Name of the organization.
Chambers of Darius Khambata (Advocate General of Maharashtra)
Duration of the internship:
October 1st to October 31st, 2013. 10 – 5 which is when court proceedings ended. But on most days, I stayed beyond 5 to attend conferences and client meetings. The earliest I had left was at 5 when there were no conferences lined up.
The latest was days when conferences went on till 8 and 9 pm. I was also given the option of going to work on Saturday which was the day exclusively reserved for conferences.
How big was the office? Team strength?
The office which is situated on the first floor of the Bombay High Court annexe building is fairly large. The team comprises of 8 juniors and 10-15 other staff members.
There is a room for Mr Khambata which is also has the conference table. Outside his room is where you would find the desks of the administration staff. The adjacent room is the room where the juniors work which is also where interns work.
Application procedure. Internship contact details
I applied for the internship by sending an email at firstname.lastname@example.org
Accommodation: how, where, how was it?
Since I’m from Bombay I did not have to seek accommodation. However, friends who interned in Mumbai around the same time were able to find PGs around the Bombay High Court.
First impression. First day, formalities etc.
When I arrived at the office on the first day, I was taken aback by the e number of people in the office. There seemed to be a lot of people who were waiting to speak to him so I wasn’t able to meet him for a few hours.
When I did finally meet him, I was given a general idea about work in the office and I also asked him a few questions.
At the end of this discussion, I was also given my first assignment which was research on certain aspects of private international law. Subsequently, I was asked to accompany him to Court on a PIL hearing.
I researched and assisted on cases Mr Khambata was arguing at the time as well as cases where his opinion was sought. Some of the areas of law that I did substantial research on were family law, private international law, law of contracts, child rights and women’s rights under international law and law relating to public interest litigation.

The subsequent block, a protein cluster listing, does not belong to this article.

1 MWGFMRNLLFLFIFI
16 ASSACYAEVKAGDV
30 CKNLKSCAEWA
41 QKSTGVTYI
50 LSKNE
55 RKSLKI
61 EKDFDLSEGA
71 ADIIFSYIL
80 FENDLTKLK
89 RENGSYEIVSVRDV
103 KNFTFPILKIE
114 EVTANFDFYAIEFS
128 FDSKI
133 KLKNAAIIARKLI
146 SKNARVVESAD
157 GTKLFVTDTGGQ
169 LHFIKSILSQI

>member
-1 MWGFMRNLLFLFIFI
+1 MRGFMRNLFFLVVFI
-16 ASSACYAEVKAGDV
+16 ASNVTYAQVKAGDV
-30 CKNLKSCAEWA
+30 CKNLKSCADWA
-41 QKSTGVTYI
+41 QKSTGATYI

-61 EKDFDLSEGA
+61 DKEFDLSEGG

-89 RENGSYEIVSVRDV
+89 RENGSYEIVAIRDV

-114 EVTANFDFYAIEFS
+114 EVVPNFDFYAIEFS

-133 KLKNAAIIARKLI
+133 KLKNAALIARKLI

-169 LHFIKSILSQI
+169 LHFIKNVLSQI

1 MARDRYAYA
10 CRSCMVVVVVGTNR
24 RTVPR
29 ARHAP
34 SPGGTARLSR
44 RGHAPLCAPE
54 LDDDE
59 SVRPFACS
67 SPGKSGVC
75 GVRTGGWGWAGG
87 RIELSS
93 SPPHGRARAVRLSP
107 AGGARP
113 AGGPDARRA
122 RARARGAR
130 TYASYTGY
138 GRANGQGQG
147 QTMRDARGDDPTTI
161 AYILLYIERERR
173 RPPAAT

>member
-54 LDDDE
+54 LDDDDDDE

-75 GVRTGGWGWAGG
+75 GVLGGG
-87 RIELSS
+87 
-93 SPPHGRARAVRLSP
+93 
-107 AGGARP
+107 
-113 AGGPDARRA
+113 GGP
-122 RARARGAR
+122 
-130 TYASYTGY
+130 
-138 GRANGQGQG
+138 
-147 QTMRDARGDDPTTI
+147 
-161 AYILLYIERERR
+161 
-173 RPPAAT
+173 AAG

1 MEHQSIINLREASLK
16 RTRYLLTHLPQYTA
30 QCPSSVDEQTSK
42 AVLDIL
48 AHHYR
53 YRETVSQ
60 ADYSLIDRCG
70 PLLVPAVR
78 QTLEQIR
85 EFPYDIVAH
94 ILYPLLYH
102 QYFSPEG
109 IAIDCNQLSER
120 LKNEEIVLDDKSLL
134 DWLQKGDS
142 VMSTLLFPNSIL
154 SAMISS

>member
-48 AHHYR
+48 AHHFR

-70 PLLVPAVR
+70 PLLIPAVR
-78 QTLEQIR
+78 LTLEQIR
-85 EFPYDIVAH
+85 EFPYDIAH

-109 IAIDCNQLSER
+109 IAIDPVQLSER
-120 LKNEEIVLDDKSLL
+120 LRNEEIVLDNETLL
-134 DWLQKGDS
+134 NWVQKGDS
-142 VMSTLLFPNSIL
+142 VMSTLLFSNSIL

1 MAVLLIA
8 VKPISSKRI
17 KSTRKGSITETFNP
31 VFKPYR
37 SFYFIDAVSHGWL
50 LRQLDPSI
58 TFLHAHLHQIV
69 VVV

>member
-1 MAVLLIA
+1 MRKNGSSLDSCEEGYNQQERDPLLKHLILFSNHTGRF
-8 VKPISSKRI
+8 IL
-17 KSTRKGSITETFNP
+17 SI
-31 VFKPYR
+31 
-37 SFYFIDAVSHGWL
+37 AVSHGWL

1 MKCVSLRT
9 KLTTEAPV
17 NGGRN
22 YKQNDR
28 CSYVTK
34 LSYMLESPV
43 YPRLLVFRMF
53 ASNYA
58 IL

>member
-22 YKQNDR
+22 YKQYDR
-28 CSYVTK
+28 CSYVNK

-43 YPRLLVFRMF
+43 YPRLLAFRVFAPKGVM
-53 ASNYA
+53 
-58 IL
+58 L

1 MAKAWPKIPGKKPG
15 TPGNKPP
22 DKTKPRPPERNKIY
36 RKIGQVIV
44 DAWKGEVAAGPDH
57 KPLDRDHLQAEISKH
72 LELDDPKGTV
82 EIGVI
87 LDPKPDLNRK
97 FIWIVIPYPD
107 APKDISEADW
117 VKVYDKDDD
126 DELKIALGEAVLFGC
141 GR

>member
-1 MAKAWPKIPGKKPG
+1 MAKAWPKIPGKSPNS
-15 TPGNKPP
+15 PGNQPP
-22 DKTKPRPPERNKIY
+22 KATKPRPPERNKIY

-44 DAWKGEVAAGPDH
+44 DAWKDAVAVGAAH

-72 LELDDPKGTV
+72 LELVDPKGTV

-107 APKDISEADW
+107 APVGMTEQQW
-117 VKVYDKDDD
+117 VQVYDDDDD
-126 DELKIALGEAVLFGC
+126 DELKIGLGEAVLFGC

He usually tried to ensure that I was gave me work on my areas of interest or on subjects that I was fairly acquainted with.
However, even if I did not have any knowledge of a particular subject but showed an interest or willingness to learn, he would always be forthcoming and ensured that I could participate actively in that particular case.
One thing was always advised me to was to read case briefs and attend every conference so that I could follow what was happening in Court.
Work environment, people
Even though I was a little nervous about only being in the second year and having limited knowledge of legal subjects, I was never lost because everybody in the office was extremely friendly and helped and guided me at every stage.
The excellent work culture is one of the reasons I would love to go back.
As Advocate General of Maharashtra, Mr Khambata deals with government as well as private matters, which was interesting as I was exposed to a large variety of cases.
Mr Khambata is an extremely flexible person. He doesn’t interfere too much as long as the work is delivered to him on time. Since his office is situated in the High Court building, he also encouraged me to attend Court proceedings and watch other lawyers arguing.
As the first lawyer I interned under he is approachable, extremely encouraging and inspiring not only due to his brilliant advocacy skills, but also his professional ethics. Additionally, the excellent work atmosphere makes it a great experience.
I wish I had been given work by the juniors during the time that I did not have to work on any assignment given by Mr Khambata. I would probably have learnt more, as they were present in the office more often than him and it would have been easier to approach them.
Additionally, I also wish I had been given drafting work. Though this is not something I had ever done prior to this internship, in hindsight I think this is a skill I would have liked to learn. Apart from this, I really don’t think there is anything one could complain about.
What did you do to chill? Co-interns, colleagues
There were no co-interns during my internship period. However, this was not a drawback as my colleagues were extremely friendly. I never imagined that work would be so much fun that I would look forward to going every day. The atmosphere was wonderful.
Apart from work and important matters at the High Court, we also discussed current affairs, and had casual conversations about food, movies, plays and events in the city.
Most of the chilling happened over lunchtime where I had lunch in the office or we went out for lunch together. I was always made a part of any plans that my colleagues came up with.
Anything else you’d like to tell; Biggest lessons
Litigation appears to be a fascinating option, there is no shortcut to success. It is easy to be a practicing lawyer, but being a successful practicing lawyer is no cakewalk.
While it does entail a lot of hard work, legal acumen combined with perseverance and dedication to the profession go a long way in ensuring one’s success as a practicing lawyer.